This is a 3 part series please click here to begin from the beginning…..Raising ADHD Pt I.. the beginning
Beyond getting a diagnosis for your child, I feel one of the most important things is to assist them in maintaining their ADHD. I’ve compiled some tips and principles below that I feel have helped our family tremendously.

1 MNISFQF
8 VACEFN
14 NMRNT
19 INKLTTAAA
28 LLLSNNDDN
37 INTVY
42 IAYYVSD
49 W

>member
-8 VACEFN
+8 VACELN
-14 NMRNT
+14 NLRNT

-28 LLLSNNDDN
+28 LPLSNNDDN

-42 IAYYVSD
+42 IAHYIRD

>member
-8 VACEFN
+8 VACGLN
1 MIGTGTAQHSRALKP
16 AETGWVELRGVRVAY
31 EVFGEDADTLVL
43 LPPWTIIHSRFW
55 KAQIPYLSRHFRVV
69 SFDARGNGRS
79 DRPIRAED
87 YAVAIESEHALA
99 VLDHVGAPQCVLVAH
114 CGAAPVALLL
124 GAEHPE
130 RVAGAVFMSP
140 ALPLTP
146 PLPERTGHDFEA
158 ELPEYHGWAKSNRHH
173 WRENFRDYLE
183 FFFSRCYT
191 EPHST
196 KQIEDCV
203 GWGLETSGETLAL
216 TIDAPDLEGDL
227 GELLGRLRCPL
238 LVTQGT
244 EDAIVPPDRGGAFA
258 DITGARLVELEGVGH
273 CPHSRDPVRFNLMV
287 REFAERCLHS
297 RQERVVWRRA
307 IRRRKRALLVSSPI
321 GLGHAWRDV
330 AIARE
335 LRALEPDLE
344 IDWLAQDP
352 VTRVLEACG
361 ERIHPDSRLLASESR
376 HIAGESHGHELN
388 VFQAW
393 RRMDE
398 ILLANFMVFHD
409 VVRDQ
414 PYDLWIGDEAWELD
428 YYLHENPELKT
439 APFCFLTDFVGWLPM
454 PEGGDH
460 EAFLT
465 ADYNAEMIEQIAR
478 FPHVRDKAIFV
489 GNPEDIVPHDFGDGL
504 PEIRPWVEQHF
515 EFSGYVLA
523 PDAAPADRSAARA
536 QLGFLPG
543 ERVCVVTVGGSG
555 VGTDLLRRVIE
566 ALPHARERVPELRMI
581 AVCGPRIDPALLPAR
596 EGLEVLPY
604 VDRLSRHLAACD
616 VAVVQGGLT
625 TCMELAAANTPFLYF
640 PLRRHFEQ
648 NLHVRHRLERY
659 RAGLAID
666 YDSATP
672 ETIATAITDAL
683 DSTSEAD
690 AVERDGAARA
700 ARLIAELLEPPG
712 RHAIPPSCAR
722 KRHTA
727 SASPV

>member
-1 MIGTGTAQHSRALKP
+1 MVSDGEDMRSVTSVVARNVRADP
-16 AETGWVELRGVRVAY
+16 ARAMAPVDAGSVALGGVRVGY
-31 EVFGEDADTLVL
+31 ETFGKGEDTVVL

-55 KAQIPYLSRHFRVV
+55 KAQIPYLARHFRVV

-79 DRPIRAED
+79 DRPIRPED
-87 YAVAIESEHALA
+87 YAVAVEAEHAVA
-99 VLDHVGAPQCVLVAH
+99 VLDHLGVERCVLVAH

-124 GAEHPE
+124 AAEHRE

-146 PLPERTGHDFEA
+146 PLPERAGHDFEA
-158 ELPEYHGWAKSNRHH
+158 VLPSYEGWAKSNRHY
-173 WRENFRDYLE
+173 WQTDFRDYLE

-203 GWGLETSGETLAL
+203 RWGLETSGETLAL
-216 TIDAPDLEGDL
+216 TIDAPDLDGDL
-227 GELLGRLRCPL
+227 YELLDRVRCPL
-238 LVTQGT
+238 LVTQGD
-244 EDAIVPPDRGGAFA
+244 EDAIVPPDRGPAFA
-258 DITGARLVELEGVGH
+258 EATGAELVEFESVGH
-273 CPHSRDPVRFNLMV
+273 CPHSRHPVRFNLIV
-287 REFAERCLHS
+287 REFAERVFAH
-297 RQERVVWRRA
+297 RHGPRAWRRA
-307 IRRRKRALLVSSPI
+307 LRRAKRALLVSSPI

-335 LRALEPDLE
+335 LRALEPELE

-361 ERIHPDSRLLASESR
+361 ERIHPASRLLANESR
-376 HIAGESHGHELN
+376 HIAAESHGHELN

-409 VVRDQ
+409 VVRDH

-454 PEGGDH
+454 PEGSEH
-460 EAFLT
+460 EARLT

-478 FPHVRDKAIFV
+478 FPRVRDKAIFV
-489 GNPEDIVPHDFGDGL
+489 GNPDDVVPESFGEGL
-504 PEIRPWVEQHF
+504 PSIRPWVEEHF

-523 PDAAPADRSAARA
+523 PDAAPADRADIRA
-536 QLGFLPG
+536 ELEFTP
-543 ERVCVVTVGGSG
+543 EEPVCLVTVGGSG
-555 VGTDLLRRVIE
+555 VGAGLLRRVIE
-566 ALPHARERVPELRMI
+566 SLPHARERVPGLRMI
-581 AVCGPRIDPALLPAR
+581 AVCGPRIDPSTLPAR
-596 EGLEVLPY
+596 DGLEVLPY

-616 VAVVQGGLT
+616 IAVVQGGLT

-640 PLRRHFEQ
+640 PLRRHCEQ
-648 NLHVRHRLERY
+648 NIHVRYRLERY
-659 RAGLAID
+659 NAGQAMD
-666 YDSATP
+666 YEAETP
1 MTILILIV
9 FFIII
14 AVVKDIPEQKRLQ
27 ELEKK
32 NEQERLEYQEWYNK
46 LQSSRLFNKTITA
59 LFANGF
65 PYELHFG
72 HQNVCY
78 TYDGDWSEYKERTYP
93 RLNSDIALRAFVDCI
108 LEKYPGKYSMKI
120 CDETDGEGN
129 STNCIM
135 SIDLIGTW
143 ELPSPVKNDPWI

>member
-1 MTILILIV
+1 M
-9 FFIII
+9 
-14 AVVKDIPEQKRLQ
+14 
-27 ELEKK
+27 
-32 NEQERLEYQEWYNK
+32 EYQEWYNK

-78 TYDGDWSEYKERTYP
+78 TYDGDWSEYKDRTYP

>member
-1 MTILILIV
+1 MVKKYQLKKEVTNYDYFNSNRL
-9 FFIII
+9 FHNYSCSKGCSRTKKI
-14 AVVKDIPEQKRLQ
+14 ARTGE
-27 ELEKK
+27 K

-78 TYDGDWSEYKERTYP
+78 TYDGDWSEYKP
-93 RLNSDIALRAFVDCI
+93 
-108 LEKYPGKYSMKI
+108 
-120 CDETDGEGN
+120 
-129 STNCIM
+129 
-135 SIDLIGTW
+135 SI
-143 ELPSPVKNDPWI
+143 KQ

The most important step in grasping your child’s ADHD is to be open about it. This is not a secret. Now I am not saying scream it from the raptures, BUT it needs to be know that to the teachers and those whom interact frequently with your child that they are ADHD. *I find this most important in the elementary/middle school years. It’s also important to understand that ADHD changes as your child grows. Symptoms of yesteryear may not be what you encounter in the future. Talk to your child. Help them understand that there is an open communication line between the family. When my son was first diagnosed I made it a point to seek out others that were ADHD, particularly those that are famous. Having him read up on how these ADHDers dealt with their diagnosis and strived from it is extremely encouraging.